TOLEDO, Ohio — This year's Susan G. Komen Race for the Cure in Toledo is In Celebration Of Sheryl Wingate.
A Toledo woman with a lot of love in her heart, she already knew cancer all too well before it knocked on her door.
A couple of weekends ago, there was a celebration of Sheryl. It wasn't the big Race for the Cure that we are used to seeing in downtown Toledo, but dozens of family members and friends gathered at Wildwood Metropark on Sept. 13 for Sheryl's own Race for the Cure.
There is a virtual Race of the Cure this year due to the coronavirus pandemic, but Sheryl is having reconstructive surgery just before the big race.
The surgery is because of a heartbreaking diagnosis she received in 2018 when Sheryl found a lump while in the shower.
Sheryl then had a mammogram and biopsy, and received news that no one wants to hear.
"Then I had a PET scan and it confirmed that I had invasive poorly inductal carcinoma, triple negative," said Sheryl.
Her first thought was of her family.
"It was devastating because the first thing I thought of was 16 kids, and how do you leave 16 kids?" Sheryl said.
You read that right.
Sheryl and her husband Paul became foster parents in 1998, keeping their home filled with love.
"Kids just kept coming in and leaving and coming in and then not leaving. We ended up adopting 13. We have three biologicals," Sheryl said.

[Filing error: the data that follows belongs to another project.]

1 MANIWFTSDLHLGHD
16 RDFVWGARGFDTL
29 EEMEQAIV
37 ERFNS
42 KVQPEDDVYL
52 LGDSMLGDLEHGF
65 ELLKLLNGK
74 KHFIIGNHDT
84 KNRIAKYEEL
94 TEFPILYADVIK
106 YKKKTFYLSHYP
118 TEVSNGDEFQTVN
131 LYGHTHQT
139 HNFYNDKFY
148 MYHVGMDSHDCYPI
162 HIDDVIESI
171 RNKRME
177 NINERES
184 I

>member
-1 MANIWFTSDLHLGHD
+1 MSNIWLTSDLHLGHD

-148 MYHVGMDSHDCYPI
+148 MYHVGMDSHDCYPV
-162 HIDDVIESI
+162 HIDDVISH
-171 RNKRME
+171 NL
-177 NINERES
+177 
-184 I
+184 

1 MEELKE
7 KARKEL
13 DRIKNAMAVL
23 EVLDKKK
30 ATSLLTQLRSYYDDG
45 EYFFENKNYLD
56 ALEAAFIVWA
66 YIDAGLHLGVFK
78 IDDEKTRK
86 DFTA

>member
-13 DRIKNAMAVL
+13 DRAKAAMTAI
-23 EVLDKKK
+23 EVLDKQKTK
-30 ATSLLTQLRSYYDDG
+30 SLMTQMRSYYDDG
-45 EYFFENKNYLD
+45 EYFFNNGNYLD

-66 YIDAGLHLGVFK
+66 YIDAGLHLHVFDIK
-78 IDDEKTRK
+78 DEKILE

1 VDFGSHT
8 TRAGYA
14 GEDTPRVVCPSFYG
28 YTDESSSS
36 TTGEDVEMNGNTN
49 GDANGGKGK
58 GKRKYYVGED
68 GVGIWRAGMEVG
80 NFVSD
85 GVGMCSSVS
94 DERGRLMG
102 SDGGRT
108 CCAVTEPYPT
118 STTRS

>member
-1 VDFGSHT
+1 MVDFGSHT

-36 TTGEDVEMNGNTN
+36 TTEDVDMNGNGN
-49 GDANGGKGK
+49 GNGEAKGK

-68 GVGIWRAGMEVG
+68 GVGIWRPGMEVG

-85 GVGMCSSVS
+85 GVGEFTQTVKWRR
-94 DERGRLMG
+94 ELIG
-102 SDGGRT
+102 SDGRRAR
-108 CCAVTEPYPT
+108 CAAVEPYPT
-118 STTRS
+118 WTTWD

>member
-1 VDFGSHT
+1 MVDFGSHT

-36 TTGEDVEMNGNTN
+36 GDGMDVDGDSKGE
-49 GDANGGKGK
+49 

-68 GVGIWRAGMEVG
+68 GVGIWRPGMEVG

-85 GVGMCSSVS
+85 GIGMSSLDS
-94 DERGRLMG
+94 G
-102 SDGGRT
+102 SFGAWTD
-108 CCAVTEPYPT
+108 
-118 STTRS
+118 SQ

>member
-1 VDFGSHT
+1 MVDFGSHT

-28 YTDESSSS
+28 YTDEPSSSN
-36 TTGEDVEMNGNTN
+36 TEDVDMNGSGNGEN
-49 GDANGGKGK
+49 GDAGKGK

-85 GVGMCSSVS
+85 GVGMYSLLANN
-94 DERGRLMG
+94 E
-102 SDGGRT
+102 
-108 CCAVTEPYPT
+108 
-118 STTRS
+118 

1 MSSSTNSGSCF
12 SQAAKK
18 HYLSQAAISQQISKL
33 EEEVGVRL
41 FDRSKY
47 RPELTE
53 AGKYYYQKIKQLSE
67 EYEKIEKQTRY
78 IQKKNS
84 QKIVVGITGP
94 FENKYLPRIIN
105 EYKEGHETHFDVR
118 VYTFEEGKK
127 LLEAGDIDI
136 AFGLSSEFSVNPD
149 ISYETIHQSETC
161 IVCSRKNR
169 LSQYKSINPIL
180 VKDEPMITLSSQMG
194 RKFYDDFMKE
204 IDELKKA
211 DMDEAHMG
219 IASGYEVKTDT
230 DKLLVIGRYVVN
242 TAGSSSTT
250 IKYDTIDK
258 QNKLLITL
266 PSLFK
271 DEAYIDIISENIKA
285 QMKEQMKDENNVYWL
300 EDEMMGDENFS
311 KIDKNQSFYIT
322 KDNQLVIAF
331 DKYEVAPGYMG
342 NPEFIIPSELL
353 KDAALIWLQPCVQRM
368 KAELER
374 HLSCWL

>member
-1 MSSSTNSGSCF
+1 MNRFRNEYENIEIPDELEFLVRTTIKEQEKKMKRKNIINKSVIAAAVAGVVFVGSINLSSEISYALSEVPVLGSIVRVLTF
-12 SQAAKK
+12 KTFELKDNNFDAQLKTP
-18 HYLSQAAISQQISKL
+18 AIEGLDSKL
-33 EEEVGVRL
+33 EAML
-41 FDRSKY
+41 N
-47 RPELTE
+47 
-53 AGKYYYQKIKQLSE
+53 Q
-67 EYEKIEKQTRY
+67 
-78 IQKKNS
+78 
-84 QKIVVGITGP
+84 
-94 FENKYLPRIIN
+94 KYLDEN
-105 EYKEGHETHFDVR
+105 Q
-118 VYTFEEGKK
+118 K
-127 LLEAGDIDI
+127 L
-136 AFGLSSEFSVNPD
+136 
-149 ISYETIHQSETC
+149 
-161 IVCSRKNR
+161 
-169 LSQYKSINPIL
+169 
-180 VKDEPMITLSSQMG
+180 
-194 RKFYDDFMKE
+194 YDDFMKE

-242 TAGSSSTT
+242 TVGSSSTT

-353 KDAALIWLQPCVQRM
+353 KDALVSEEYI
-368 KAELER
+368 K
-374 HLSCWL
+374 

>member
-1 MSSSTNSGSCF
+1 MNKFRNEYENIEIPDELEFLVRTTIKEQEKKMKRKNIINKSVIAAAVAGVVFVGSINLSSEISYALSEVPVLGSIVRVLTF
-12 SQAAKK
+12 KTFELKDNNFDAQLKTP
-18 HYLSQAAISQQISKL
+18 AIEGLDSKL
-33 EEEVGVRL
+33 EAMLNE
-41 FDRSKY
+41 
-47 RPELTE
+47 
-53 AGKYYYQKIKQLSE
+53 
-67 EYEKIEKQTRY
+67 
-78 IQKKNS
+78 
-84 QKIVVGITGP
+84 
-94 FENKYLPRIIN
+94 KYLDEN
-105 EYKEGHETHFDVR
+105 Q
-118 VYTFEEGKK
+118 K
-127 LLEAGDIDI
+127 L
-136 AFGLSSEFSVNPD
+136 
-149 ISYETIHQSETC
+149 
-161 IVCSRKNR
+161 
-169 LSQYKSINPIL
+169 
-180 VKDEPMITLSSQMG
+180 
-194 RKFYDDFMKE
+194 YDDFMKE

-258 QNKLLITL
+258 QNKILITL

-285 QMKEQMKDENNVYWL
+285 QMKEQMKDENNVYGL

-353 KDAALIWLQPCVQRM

Sheryl describes her home as "organized chaos." There isn't a lot of peace and quiet but a lot of support, which she would need for the fight ahead - a fight she never thought she would have to face.
"Never in a million years. Never. I'm never sick. I'm always healthy. I have asthma but it's under control, so this was a total shock," Sheryl said.
She started treatments in November of 2019 and endured 26 rounds of chemotherapy.
"I was done with that in March, and then I immediately went into 30 rounds of radiation. I finished that Aug. 26, the day the kids went back to school last year," said Sheryl.
Sheryl is a huge supporter of Washington Local Schools and has two kids at Jackman Elementary., one at the junior high school and four at the high school.
It was her family, on top of the treatments, that pushed her through.
Sheryl beat her cancer and has been cancer-free since September of last year.
But her fight continues for family members to find a cure - not for just breast cancer, but all kinds of this devastating disease.
"I lost my five year-old niece in 2012 of brain cancer. I lost my 20-something nephew of cancer. I lost my uncle of cancer and just this August 26 I lost my 31 year-old daughter in law to cervical cancer," Sheryl said.
But through it all, she pushes on.
She's honored that the Toledo Race for the Cure is in celebration of her and her courageous battle.
But she admits it's bittersweet.
"I'm honored and saddened at the same time. It's hard to be happy and celebrate when [my daughter] just passed on the 26th. But I'm glad I get this chance to show what I have. I'm glad I'm cancer free. I wish this on nobody."